2. AI Discussion (dev branch)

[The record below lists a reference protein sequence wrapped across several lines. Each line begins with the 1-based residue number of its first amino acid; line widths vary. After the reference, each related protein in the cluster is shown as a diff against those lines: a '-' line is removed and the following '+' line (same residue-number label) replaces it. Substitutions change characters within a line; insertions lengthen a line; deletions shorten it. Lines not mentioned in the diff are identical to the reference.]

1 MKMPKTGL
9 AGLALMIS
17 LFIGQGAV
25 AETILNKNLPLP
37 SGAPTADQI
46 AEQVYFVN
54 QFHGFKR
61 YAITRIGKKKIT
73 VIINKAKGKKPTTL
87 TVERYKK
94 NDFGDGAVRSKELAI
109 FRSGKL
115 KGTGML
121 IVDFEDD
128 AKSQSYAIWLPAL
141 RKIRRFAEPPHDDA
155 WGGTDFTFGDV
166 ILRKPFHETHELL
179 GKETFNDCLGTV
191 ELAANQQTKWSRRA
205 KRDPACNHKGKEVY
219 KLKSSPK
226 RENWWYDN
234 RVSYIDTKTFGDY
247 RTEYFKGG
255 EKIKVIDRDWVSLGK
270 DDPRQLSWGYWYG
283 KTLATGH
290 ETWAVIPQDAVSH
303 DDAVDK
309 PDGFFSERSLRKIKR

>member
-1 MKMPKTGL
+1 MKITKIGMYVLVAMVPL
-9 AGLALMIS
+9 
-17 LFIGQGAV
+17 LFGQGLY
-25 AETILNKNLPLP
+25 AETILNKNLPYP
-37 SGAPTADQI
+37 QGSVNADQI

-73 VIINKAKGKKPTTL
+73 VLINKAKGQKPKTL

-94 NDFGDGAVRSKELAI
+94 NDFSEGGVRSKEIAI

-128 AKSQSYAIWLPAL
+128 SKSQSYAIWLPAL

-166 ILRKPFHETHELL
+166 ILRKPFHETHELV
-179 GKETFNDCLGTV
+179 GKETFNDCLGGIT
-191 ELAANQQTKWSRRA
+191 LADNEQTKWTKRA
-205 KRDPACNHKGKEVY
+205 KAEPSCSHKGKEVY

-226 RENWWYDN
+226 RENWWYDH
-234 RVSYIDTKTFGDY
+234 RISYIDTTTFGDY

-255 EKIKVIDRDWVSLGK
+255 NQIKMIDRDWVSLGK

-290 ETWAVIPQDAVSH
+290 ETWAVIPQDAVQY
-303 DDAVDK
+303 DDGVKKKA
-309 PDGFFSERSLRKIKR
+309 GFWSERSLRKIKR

I feel that the main problem is the incongruities between selected AI ROE/orders and expected behaviour. While an annoyance as a mission maker, this fatally undermines any attempt to squad lead or command, by high command or ZEUS, multiple teams of AI soldiers. It seems that small tweaks could be made for great effect. 1.0 More aggressive AI: 1.1 I wish the AI engaged more aggressively, but perhaps less accurately with certain weapon systems. Compare the way players will deploy weapons (sometimes indiscriminately) to how the AI will. Especially low grade AT weapons like RPG-7 should see the AI cheerfully fire at any target of opportunity. 1.1.1 Low flying helicopters and infantry specifically. Think Black Hawk Down like scenarios. 1.2 Vehicle crews targeting garrisoned buildings. 2.0 Stealthier AI: 2.1 The current Stealth ROE is anything but. The AI may whisper, but the mode of movement is by rushing leapfrog. A sensible mode of movement would be limited to walking pace and going prone on spotting a relevant threat. 2.2 Stealth ROE has few or no ways of limiting fire to AI equipped with suppressors. A simple way to set this up would be great. 2.3 Sympathetic ambush AI: If one member of a team is spotted and opens fire, it would be a sensible change to have the entire squad respond. 3.0 Cover/Suppressing AI: 3.1 The new suppressive fire mode is good. The lack of ability to easily define covering arcs not so much. A way to easily define covering arcs from both editor and mid-mission would be a wonderful change. 3.2 On similar note: Halting or going firm, setting up an allround 360 defense would be helpful. 4.0 Lack of visual and audible feedback of suppression states 4.1 Perhaps the most grievous is the lack of feedback to help determine a player that the enemy is suppressed (or in a cowering mode). This undermines any attempt at fire and manoeuvring. 4.2 Crew abandoning burning vehicles also tend towards being laser accurate. 5.0 Lack of interface for certain common infantry actions 5.1 Deploying Smoke or Frag grenades 5.2 Deploying mines or demolition charges 5.3 Assaulting or Garrisoning buildings. 5.4 Force fire of ready AT or HE weapons at point targets 5.5 Rushing/storming/blitzing to or away from a location 6.0 Infantry formations 6.1 Current infantry formations are poorly suited for fighting in Urban areas. 6.1.1 The AI will sprint at inappropriate times (to keep in formation) 6.1.2 The AI will flank unnecessarily (instead of squeezing in behind formation leader) 6.1.3 The AI is generally unable to keep up with formation leader in both speed and agility. 6.2 Current infantry formations are poorly suited to conduct rapid rushes both towards and away from enemy. Compare and contrast Tom Clancy's Rainbow Six: Rogue Spear The 1999 tactical shooter dealt with a much more limited environment. Even so the user interface and tactical options available to the commander was in many ways greater. By combining two ROE setting, Mode and Speed, the player could adapt tactical approach to a large number of scenarios. See attached picture from game manual. Not shown is the mid-mission Quick command where the player could set up (or adjust) ROE and specific actions on the fly: Including cover arcs, allround defense, ROEs and as I recall certain grenade usage. Compare and contrast Tom Clancy's Ghost Recon The much simplified 2001 tactical shooter is another interesting point of contrast. Again simpler in scope and expansion to any Arma game, but easily superior in user interface. ROE was again a section of two modes: Movement and Combat. Covering arcs were also easily defined mid mission. Movement had three options: Hold, Advance, and Advance at all costs. Hold, the team would hold and seek cover. Advance, default option, the team would advance until fired upon. When fired upon they would adopt the hold mode. Advance at all costs. Just what the name suggests. Combat had three options: Assault, Suppress, and Recon. Assault, the default option. Suppress, the team will lay down a great deal of fire, sacrificing accuracy for effect. Recon, the team will hold fire unless fired upon. Conclusion My point is not that Arma should adopt any Tom Clancy's control interface wholesale. Arma is much more advanced than either of the suggested titles. What I suggest is that Arma3s AI, in addition to the navigation and movement problems mentioned by other posters, fails along three lines: 1. Correspondence of expected behaviour to user interface 2. Ability to actualise common infantry tasks in user interface 3. Consistent and conventional visual and audio feedback of current state of both friend and enemy forces. -k